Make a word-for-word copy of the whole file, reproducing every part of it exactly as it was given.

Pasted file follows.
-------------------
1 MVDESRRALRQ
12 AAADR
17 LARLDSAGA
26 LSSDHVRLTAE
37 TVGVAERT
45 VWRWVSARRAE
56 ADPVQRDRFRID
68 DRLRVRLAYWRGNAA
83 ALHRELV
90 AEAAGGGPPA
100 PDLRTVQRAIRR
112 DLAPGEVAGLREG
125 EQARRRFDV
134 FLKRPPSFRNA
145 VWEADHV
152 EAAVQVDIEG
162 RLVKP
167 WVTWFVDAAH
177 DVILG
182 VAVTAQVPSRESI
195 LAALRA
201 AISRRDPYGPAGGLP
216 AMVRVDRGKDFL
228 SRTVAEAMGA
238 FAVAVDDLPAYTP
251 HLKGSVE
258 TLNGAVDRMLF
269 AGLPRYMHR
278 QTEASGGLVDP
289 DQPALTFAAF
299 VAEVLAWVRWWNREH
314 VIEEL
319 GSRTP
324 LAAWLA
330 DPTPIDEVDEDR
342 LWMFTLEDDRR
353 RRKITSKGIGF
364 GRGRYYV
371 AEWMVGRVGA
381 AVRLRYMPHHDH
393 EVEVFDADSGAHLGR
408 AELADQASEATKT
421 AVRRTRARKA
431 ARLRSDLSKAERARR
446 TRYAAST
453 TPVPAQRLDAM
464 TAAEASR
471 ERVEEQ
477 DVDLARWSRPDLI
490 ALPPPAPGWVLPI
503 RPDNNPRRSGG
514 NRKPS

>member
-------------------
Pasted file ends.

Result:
1 MVDESRRALRQ
12 AAADR
17 LARLDSAGA
26 LSSDHVRLTAE
37 TVGVAERT
45 VWRWVSARRAE
56 ADPVQRDRFRID
68 DRLRVRLAYWRGNAA
83 ALHRELV
90 AEAAGGGPPA
100 PDLRTVQRAIRR
112 DLAPGEVAGLREG
125 EQARRRFDV
134 FLKRPPSFRNA
145 VWEADHV
152 EAAVQVDIEG
162 RLVKP
167 WVTWFVDAAH
177 DVILG
182 VAVTAQVPSRESI
195 LAALRA
201 AISRRDPYGPAGGLP
216 AMVRVDRGKDFL
228 SRTVAEAMGA
238 FAVAVDDLPAYTP
251 HLKGSVE
258 TLNGAVDRMLF
269 AGLPRYMHR
278 QTEASGGLVDP
289 DQPALTFAAF
299 VAEVLAWVRWWNREH
314 VIEEL
319 GSRTP
324 LAAWLA
330 DPTPIDEVDEDR
342 LWMFTLEDDRR
353 RRKITSKGIGF
364 GRGRYYV
371 AEWMVGRVGA
381 AVRLRYMPHHDH
393 EVEVFDADSGAHLGR
408 AELADQASEATKT
421 AVRRTRARKA
431 ARLRSDLSKAERARR
446 TRYAAST
453 TPVPAQRLDAM
464 TAAEASR
471 ERVEEQ
477 DVDLARWSRPDLI
490 ALPPPAPGWVLPI
503 RPDNNPRRSGG
514 NRKPS

>member